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trierarch

[ trahy-uh-rahrk ]

noun

, Greek History.
  1. the commander of a trireme.
  2. (in Athens) a citizen who, singly, or jointly with other citizens, was required to fit out a trireme for the public service.


trierarch

/ ˈtraɪəˌrɑːk /

noun

  1. a citizen responsible for fitting out a state trireme, esp in Athens
  2. the captain of a trireme


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Word History and Origins

Origin of trierarch1

1650–60; < Greek triḗrarchos , equivalent to triḗr ( ēs ) trireme + archós commander. See tri-, -arch

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Word History and Origins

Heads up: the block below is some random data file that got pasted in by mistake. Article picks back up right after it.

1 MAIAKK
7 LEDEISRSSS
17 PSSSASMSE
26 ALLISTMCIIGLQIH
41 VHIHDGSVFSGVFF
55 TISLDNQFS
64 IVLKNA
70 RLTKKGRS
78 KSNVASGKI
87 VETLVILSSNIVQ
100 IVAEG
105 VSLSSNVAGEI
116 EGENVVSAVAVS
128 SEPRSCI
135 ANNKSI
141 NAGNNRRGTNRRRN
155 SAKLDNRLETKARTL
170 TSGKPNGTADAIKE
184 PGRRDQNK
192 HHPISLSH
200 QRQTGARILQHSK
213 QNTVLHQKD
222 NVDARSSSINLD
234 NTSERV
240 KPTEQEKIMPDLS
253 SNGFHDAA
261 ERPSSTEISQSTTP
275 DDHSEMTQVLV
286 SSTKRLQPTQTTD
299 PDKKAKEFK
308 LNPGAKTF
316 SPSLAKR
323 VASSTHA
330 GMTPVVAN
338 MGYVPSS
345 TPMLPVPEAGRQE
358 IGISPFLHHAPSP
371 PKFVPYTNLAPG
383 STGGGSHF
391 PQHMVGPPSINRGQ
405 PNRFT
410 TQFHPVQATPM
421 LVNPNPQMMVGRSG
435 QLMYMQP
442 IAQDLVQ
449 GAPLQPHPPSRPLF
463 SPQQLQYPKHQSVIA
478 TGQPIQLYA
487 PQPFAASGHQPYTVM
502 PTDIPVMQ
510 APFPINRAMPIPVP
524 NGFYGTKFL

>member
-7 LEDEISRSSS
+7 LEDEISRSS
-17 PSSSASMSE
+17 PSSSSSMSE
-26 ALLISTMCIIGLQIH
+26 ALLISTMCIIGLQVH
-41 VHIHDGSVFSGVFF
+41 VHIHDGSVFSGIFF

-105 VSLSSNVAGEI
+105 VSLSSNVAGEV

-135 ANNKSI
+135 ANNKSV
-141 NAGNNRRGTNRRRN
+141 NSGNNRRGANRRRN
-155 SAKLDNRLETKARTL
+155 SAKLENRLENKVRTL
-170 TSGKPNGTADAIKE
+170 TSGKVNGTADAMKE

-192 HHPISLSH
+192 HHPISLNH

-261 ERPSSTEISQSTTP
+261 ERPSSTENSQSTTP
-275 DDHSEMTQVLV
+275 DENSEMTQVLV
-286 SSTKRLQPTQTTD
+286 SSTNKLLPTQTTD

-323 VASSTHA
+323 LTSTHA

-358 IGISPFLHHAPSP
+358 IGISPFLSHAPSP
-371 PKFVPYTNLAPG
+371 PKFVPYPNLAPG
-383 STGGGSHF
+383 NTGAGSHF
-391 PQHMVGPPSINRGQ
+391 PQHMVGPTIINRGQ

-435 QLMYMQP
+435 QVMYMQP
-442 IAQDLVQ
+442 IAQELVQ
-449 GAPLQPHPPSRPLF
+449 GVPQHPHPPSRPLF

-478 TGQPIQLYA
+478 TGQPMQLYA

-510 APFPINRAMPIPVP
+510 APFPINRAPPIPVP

Origin of trierarch1

C17: from Latin, from Greek triērarkhos , from triērēs equipped with three banks of oars + arkhein to command

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Example Sentences

Trierarch, trī′ėr-rk, n. the commander of an ancient Greek trireme—also a person obliged to furnish ships to the state.

The officers were the trierarch and next to him the helmsman (κυβερνήτης), who was the navigating officer of the trireme.

He had discharged several public services (λειτουργίαι); in particular, he had thrice served as trierarch.

"A Saxon pirate, O Lentulus," said the trierarch to the man in armor at his side.

The trierarch took the eagle and went and stood by the body of Lentulus.

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triertrierarchy